I shall try it but..as I see it you're trying to align to a point of rotation on the sky..so you align on that point and get it as good as you can ..sky refraction is the only thing that changes..then you do it again?? Does that point in the sky change?

It's almost like celestrons ASPA  that people do that multiple times..makes no sense..

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Just now, newbie alert said:

I shall try it but..as I see it you're trying to align to a point of rotation on the sky..so you align on that point and get it as good as you can ..sky refraction is the only thing that changes..then you do it again?? Does that point in the sky change?

It's almost like celestrons ASPA  that people do that multiple times..makes no sense..

No problem at all, I'm not trying to convince you, I don't need to.

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I bought SharpCap pro last night. Small fee to pay so won't hurt to try it nonetheless but Polemaster is my bread and butter and will give the 2 iterations a go first.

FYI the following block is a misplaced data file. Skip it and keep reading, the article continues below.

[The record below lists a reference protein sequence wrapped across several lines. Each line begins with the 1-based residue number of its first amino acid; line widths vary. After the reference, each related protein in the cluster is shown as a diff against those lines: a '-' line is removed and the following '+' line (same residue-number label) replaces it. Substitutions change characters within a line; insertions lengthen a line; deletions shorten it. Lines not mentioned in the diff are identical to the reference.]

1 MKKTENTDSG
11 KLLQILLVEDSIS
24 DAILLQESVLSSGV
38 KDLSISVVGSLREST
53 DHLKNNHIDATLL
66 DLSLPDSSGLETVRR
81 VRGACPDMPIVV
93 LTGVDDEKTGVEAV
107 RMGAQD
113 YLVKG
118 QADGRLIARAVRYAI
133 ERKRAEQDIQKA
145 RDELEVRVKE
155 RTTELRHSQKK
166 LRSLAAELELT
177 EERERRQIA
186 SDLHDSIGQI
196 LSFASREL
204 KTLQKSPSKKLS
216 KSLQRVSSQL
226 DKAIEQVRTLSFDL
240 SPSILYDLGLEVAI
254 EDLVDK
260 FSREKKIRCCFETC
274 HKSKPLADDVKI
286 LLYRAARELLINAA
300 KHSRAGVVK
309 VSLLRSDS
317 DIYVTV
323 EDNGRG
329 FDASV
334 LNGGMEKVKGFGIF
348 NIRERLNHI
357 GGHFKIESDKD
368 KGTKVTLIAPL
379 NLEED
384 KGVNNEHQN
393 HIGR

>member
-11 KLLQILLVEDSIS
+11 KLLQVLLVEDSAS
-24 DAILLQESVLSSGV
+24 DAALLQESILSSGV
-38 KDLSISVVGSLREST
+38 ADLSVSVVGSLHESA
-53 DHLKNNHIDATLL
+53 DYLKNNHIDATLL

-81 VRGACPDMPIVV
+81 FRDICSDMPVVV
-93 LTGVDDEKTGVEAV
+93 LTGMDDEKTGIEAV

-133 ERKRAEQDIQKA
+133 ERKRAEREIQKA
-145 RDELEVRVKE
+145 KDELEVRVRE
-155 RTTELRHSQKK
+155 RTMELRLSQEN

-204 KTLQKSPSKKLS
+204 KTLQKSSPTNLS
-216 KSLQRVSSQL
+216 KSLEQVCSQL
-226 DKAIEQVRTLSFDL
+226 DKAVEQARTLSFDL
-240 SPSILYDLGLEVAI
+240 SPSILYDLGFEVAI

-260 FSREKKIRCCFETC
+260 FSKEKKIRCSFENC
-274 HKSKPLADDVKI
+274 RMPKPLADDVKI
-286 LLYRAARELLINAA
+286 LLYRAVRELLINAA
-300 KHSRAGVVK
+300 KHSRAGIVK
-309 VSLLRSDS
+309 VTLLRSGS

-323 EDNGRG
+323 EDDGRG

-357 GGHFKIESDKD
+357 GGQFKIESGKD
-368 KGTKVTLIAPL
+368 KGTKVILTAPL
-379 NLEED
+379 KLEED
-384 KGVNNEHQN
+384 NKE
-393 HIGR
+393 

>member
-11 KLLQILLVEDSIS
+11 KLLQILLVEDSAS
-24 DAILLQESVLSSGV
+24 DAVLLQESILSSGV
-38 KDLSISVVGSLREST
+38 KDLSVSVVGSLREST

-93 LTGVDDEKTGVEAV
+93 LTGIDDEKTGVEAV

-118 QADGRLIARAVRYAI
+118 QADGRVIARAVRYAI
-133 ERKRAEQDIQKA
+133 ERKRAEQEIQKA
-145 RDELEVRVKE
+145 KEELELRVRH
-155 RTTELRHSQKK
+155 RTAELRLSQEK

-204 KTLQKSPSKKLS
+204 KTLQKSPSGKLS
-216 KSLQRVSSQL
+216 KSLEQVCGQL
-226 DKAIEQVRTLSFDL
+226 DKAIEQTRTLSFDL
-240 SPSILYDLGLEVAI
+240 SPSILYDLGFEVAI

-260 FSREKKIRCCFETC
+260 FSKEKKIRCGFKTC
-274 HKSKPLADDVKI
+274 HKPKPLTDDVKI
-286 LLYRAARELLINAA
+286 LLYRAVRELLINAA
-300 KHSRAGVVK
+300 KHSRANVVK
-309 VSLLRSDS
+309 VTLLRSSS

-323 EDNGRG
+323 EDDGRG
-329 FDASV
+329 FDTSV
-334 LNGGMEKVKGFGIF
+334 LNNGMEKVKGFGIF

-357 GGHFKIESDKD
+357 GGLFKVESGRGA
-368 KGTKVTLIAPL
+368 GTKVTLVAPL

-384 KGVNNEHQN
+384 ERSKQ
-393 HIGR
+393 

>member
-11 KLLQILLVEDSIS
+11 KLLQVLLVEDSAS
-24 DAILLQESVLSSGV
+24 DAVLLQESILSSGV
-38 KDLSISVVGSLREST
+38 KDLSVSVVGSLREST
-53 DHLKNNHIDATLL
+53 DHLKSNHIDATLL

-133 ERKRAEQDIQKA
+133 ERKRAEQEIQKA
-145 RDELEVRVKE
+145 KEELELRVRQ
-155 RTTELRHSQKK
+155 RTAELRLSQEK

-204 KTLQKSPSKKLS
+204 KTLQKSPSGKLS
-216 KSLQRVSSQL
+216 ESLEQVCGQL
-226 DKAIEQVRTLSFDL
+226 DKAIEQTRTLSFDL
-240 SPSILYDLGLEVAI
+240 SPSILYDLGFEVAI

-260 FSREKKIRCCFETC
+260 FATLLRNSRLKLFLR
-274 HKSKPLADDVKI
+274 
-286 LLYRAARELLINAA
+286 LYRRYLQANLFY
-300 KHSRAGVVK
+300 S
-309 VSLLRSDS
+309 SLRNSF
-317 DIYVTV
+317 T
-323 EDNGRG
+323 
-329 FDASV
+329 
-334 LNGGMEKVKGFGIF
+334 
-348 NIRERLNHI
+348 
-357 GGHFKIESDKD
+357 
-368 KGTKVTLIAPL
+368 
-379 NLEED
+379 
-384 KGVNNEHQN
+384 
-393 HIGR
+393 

Also it was mentioned that polaris seems oval/elongated. I noticed that too and i was a bit concerned that PM was fine at first and now showing eggy polaris. I was ready to open the lens and adjust it but then realised that the PM wasn't sitting flush on the adapter :)

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The resolution of the PM is 30 arc seconds per pixel so you would have to be lucky to get a more accurate PA than that. By contrast, if you were using e.g. a typical 50mm or 60mm guidescope with a QHY5 guidecam (same camera that is used in the PM), the resolution is around 3 to 4 arcsecs per pixel and so using Sharpcap with this combination is potentially 10 times more accurate. You can work out how exact your PA needs to be for your imaging camera and longest sub length. E.g. for your Esprit 100 with ASI1600, a PA error of 30 arcsecs and 10 minute subs gives a drift of around just 1 pixel.